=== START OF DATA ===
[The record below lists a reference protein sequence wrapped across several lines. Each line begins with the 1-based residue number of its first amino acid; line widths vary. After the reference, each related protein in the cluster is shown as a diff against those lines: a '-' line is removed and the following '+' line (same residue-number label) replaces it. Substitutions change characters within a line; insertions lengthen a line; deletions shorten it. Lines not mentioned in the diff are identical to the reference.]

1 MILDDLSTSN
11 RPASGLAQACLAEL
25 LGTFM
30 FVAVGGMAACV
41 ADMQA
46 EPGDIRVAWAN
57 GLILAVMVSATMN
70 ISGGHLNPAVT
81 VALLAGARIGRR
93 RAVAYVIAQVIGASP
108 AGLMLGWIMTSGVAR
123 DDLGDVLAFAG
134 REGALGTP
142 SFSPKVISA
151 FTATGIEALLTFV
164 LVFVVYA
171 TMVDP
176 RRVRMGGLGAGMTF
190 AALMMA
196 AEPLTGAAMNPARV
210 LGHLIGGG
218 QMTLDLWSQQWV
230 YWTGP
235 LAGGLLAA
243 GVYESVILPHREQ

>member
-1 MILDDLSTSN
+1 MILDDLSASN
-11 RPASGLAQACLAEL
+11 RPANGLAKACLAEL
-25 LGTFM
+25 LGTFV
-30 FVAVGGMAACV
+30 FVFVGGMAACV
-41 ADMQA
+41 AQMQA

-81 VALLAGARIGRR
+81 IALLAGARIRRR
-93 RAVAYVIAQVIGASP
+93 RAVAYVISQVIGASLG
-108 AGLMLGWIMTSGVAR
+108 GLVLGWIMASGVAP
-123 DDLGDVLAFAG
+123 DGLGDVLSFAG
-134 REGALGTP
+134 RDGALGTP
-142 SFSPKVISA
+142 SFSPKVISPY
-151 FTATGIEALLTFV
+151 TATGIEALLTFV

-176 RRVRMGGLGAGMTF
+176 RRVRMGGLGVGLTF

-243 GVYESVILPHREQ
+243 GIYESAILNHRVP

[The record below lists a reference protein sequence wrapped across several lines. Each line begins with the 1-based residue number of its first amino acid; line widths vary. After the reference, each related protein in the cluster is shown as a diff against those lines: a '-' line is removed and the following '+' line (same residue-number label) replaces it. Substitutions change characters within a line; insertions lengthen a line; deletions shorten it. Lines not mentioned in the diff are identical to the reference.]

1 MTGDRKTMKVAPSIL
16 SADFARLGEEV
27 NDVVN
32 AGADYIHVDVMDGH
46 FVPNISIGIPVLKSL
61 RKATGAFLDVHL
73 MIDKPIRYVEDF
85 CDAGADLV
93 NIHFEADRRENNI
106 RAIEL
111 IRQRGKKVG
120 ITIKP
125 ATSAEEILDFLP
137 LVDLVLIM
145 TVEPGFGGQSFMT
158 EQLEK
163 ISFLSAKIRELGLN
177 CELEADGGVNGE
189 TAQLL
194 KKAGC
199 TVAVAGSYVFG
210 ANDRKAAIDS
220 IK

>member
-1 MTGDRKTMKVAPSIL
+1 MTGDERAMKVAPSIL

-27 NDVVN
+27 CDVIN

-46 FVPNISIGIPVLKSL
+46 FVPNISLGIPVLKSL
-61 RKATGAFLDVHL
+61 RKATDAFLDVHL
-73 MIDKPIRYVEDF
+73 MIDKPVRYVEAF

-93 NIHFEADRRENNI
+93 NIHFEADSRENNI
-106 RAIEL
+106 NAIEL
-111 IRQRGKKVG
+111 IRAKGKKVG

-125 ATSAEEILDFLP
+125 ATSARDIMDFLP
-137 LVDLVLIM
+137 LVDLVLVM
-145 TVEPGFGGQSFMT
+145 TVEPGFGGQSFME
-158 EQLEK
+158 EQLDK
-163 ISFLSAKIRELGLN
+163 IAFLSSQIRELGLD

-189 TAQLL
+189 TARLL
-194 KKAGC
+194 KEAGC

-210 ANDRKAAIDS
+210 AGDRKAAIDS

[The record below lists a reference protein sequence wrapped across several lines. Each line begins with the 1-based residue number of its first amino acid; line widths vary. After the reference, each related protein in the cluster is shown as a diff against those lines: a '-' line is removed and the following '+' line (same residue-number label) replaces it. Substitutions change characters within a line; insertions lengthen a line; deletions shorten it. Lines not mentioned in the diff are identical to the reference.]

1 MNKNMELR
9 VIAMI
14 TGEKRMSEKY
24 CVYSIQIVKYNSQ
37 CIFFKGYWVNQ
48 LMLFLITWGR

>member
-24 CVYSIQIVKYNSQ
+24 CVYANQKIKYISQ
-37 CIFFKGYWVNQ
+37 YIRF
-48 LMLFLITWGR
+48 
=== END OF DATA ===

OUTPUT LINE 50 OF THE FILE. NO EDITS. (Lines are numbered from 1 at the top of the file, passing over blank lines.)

-151 FTATGIEALLTFV